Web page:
Researching Refugees and Forced Migration in Eastern and Horn of Africa: Introducing the Issues

  • Johannes Dragsbæk SchmidtEmail author
  • Leah Kimathi
  • Michael Omondi Owiso
Part of the Advances in African Economic, Social and Political Development book series (AAESPD)


Refugees, forced migration, and human displacement are growing across the globe, and increasingly a growing body of scholarly literature has tried to capture the most important implications of this disturbing trend. Similarly, studies in Eastern and Horn of Africa have dramatically increased because of the complex and dynamic nature of displacement. While this is the case, researching refugees and forced migration remains challenging as evidenced in historical, political, policy, sociological, and anthropological studies. A systematic categorization of this academic literature focusing on the region is however lacking. This chapter traces the evolution of refugees and forced migration; identifies the issues and trends, the dominant conceptualizations, and policy responses; and uncovers the gaps that form suggestions for future studies.


  1. Agamben, G. (2000). Means without end: Notes on politics. Minneapolis: University of Minnesota Press.Google Scholar
  2. Betts, A. (2009). Forced migration and global politics. Oxford: Wiley Blackwell.CrossRefGoogle Scholar
  3. Brankamp, H. (2015). Challenging the ‘refugee-victim’ narrative. Pambazuka News, 2 July. Accessed July 8, 2016, from
  4. Campbell, J. (2018) Conflicting perspectives on the “migrant crisis” in the Horn of Africa. In Menjivar, C., Ruis, M., & Ness, I. (Eds.), The Oxford handbook of migration crises. Oxford University Press. Retrieved November 16, 2018, from
  5. Carter, B., & Rohwerder, B. (2016). Rapid fragility and migration assessment for Ethiopia. Rapid Literature Review. Birmingham: GSDRC, University of Birmingham.Google Scholar
  6. Chimni, B. S. (2009). The birth of a ‘discipline’: From refugee to forced migration studies. Journal of Refugee Studies, 22(1), 11–29.CrossRefGoogle Scholar
  7. Colson, E. (2003). Forced migration and the anthropological response. Journal of Refugee Studies, 16(1), 1–18.CrossRefGoogle Scholar
  8. Cooper, C. B. (2012). Refugees and national security: Crossing the threshold of insecurity. In D. Elliot & A. U. Segal (Eds.), Refugees worldwide: Global perspectives (Vol. 1, pp. 172–205). Santa Barbara, CA: Praeger.Google Scholar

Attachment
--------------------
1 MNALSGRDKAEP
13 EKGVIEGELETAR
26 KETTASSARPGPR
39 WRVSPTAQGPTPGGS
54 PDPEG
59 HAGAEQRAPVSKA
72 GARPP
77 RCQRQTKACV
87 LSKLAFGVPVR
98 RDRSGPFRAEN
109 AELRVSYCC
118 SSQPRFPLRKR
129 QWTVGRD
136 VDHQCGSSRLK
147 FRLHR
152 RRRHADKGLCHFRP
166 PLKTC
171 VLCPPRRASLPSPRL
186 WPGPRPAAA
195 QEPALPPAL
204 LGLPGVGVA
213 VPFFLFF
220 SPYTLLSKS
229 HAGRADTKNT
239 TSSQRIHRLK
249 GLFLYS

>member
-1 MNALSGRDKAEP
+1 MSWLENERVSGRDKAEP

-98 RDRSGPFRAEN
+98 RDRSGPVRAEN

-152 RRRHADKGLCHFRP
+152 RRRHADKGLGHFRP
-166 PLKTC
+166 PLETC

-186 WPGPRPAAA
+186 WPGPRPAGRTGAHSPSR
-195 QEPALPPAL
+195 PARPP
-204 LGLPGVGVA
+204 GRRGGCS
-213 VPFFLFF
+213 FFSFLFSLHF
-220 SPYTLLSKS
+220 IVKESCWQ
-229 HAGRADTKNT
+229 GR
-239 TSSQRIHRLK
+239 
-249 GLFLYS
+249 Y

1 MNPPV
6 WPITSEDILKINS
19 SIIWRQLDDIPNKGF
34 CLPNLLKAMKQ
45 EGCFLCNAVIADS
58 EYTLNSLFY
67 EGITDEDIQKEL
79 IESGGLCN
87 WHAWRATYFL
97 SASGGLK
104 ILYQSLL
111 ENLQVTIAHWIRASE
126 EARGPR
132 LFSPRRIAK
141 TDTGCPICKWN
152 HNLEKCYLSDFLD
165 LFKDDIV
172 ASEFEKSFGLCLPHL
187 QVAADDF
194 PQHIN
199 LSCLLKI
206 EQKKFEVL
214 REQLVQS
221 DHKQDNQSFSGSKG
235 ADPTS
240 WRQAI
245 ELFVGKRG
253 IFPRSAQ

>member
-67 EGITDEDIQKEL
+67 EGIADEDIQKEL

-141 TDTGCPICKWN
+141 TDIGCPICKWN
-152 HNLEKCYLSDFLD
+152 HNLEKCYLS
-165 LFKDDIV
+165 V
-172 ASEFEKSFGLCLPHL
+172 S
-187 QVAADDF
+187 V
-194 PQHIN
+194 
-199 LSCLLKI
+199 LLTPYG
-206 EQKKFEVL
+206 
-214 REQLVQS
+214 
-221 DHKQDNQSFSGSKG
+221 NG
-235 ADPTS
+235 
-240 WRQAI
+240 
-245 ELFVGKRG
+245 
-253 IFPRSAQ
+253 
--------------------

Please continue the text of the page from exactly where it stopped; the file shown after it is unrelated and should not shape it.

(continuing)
9. Farah, I., & Otondi, T. S. (2015). Migration and asylum in the Horn of Africa: Causes, factors and possible solutions. Uppsala: Horn of Africa Bulletin, Life & Peace Institute.Google Scholar
  10. Flahaux, M. L., & De Haas, H. (2016). African migration: Trends, patterns, drivers. Comparative Migration Studies, 4(1), 1–25.CrossRefGoogle Scholar
  11. Frelick, B. (2012). Refugees worldwide: Regional issues. In D. Elliot & A. U. Segal (Eds.), Refugees worldwide: Global perspectives (Vol. 1, pp. 267–297). Santa Barbara, CA: Praeger.Google Scholar
  12. GSDRC. (2016). Rapid fragility and migration assessment for Eritrea. Rapid Literature Review. Birmingham: GSDRC, University of Birmingham.Google Scholar
  13. HAART Report. (2012). The scope of human trafficking in Nairobi and its environs. Nairobi: HAART Report on Survey Findings.Google Scholar
  14. Hathaway, J. C. (2007). Forced migration studies: Could we agree just to ‘date’? Journal of Refugee Studies, 20(3), 349–369.CrossRefGoogle Scholar
  15. Horst, A. M. C., & van Hear, N. (2002). Counting the cost. Refugees, remittances and the ‘war against terrorism’. Forced Migration Review. Oxford: University of Oxford.Google Scholar
  16. Hyndman, J. (2011). A refugee camp conundrum: Geopolitics, liberal democracy, and protracted refugee situations. Refuge: Canada’s Journal on Refugees, 28(2), 7–15.Google Scholar
  17. International Center for Migration and Policy Development. (2008). East Africa migration route initiative gaps & needs analysis project country reports. Ethiopia, Kenya, Libya: ICMPD.Google Scholar